In 1931, George Reisner described zero leveling lines at the Mycerinus (Menkure) pyramid at Giza built c. 2600 BCE. He gave the following list collected earlier at Borchardt and Petrie from their study of Old Kingdom pyramids (Reisner, 1931).
|nfrw||zero (Note the w suffix added to nfr for grammatical reasons.)|
|m tp n nfrw||zero line|
|hr nfrw||above zero|
|md hr n nfrw||below zero|
- Bookkeeping, Zero remainders
A bookkeeper’s record from the 13th dynasty c 1700 BCE shows a monthly balance sheet for items received and disbursed by the royal court during its travels. On subtracting total disbursements from total income, a zero remainder was left in several columns. This zero remainder was represented with th same symbol, nfr, as used for the zero reference line in construction (Reisner, 1931).
These practical applications of a zero symbol in ancient Egypt, a society that conventional wisdom believed did not have a zero, may encourage historians to re-examine the everyday records of ancient cultures for mathematical ideas that have been overlooked.
Arnold, D. (1991). Building in Egypt. New York Oxford University Press.
Boyer, C. B. (1968). A history of mathematics. New York Wiley.
Faulkner, R. O. (1976). A concise dictionary of middle Egyptian. Oxford Griffith Institute.
Gardner, Sir A. A. (1978). Egyptian grammar. Oxford: Griffith Institute.
Gillings, R. J. (1965). Mathematics in the time of the pharaohs. Cam bridge, MA: MIT Press.
Reisner, G. A. (1931). Mycerinus: The temples of the third pyramid at Giza. Cambridge, MA: Harvard University Press.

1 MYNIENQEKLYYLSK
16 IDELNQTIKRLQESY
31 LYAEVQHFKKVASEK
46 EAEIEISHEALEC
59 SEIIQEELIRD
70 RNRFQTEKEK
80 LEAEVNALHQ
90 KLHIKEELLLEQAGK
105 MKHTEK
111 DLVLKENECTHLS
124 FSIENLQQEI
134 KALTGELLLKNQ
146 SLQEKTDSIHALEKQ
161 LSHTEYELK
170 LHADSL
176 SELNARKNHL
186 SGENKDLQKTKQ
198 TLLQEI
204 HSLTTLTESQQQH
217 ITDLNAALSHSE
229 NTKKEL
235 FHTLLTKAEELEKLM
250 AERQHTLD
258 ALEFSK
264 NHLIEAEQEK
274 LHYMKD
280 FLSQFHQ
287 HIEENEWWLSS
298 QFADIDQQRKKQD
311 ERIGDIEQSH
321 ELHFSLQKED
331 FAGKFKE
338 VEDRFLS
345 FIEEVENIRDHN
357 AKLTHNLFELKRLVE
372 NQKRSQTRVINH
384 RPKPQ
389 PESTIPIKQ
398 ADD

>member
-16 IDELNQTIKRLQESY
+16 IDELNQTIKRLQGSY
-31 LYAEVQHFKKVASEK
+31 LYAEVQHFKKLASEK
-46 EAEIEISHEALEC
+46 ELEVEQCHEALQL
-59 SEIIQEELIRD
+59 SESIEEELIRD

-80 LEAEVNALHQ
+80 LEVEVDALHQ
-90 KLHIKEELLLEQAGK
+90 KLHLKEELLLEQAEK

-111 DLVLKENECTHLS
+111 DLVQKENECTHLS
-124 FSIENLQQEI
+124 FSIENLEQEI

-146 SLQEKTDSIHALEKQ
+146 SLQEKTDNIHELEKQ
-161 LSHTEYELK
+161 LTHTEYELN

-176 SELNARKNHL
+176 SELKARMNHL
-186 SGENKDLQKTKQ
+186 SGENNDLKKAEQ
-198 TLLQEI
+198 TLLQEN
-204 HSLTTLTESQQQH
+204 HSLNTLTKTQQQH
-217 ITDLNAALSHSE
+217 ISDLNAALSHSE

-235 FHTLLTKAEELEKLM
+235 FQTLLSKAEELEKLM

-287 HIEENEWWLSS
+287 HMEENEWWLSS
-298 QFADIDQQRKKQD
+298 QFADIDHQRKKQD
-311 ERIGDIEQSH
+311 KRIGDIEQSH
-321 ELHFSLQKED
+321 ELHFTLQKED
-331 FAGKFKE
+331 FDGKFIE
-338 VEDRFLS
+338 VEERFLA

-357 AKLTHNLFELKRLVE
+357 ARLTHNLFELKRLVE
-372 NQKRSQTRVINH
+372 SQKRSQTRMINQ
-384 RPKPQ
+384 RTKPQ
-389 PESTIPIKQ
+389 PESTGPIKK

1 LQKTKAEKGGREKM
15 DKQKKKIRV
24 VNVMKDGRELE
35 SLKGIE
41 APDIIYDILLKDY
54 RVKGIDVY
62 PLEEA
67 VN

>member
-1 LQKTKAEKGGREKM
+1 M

ISGEm Newsletter Distributors
The following individuals print and distribute the ISGEm Newsletter in their region. If you are willing to distribute the ISGEm Newsletter, please contact the Editor.
ARGENTINA, María Victoria Ponza, San Juan 195, 5111 Río Ceballos, Provincia de Córdoba
AUSTRALIA, Jan Thomas, Teacher Education, Victoria University of Technology, P.O. Box 64, Footscray, VIC 3011
AUSTRALIA, Leigh Wood, P.O. Box 123, Broadway NSW 2007
BRAZIL, Geraldo Pompeu, Jr., Depto de Matemática, PUCCAMP, sn 112 km, Rodovia SP 340, 13100 Campinas SP
FRANCE, Frédéric Métin, IREM, Moulin de la Housse, 51100 Reims
GUATEMALA, Leonel Morales AIdaña, 13 Avenida 5-43, Guatemala. Zona 2
ITALY, Franco Favilli, Dipartimento di Matematica, Universita di Pisa, 56100 Pisa
MEXICO, Elisa Bonilla, San Jerónimo 750-4, México DF 10200
NEW ZEALAND, Andy Begg, Centre for Science & Math Ed Research, U of Waikato, Private Bag 3105, Hamilton
NIGERIA, Caleb Bolaji, Institute of Education, Ahmadu Bello University, Zaria
PERU, Martha Villavicencio, General Varela 598, Depto C, Miraflores, LIMA 18
PORTUGAL, Teresa Vergani, 16 Av. Bombeiros Vol., 2765 Estoril
SOUTH AFRICA, Adele Gordon, Box 32410, Braam Fontein 2017
SOUTH AFRICA, Mathume Bopape, Box 131, SESHESO, 0742 Pietersburg
UNITED KINGDOM, John Fauvel, Faculty of Math, The Open University, Walton Hall, Milton Keynes MK7 6AA
VENEZUELA, Julio Mosquera, CENAMEC, Arichuna con Cumaco, Edif. SVCN, El Marques–Caracas
ZIMBABWE, David Mtetwa, 14 Gotley Close, Marlborough, Harare
ISGEm Executive Board
Gloria Gilmer, President
Math Tech, Inc.
9155 North 70 Street
Milwaukee, WI 53223 USA
Ubi D’Ambrosio, 1st Vice President
Rua Peixoto Gomide 1772 ap. 83
01409-002 São Paulo, SP BRAZIL
Alverna Champion, 2nd VP
4335-I Timber Ridge Trail
Wyoming, MI 49509 USA
Luis Ortiz-Franco, 3rd Vice President
Dept. of Math, Chapman University
Orange, CA 92666 USA
Maria Reid, Secretary
145-49 225th Street
Rosedale, NY 11413 USA
Anna Grosgalvis, Treasurer
Milwaukee Public Schools
3830 N. Humboldt Blvd.
Milwaukee, WI 53212 USA
Patrick (Rick) Scott, Editor
College of Education
U of New Mexico
Albuquerque, NM 87131 USA
Henry A. Gore, Program Assistant
Dept of Mathematics
Atlanta, GA 30314 USA
David K. Mtetwa, Member-at-Large
14 Gotley Close
Lawrence Shirley, NCTM Rep.
Dept of Mathematics
Towson State U
Towson, MD 21204-7079 USA
Guest Editor, June 1996 Newsletter
Dept of Mathematics
Syracuse, NY 13244-1150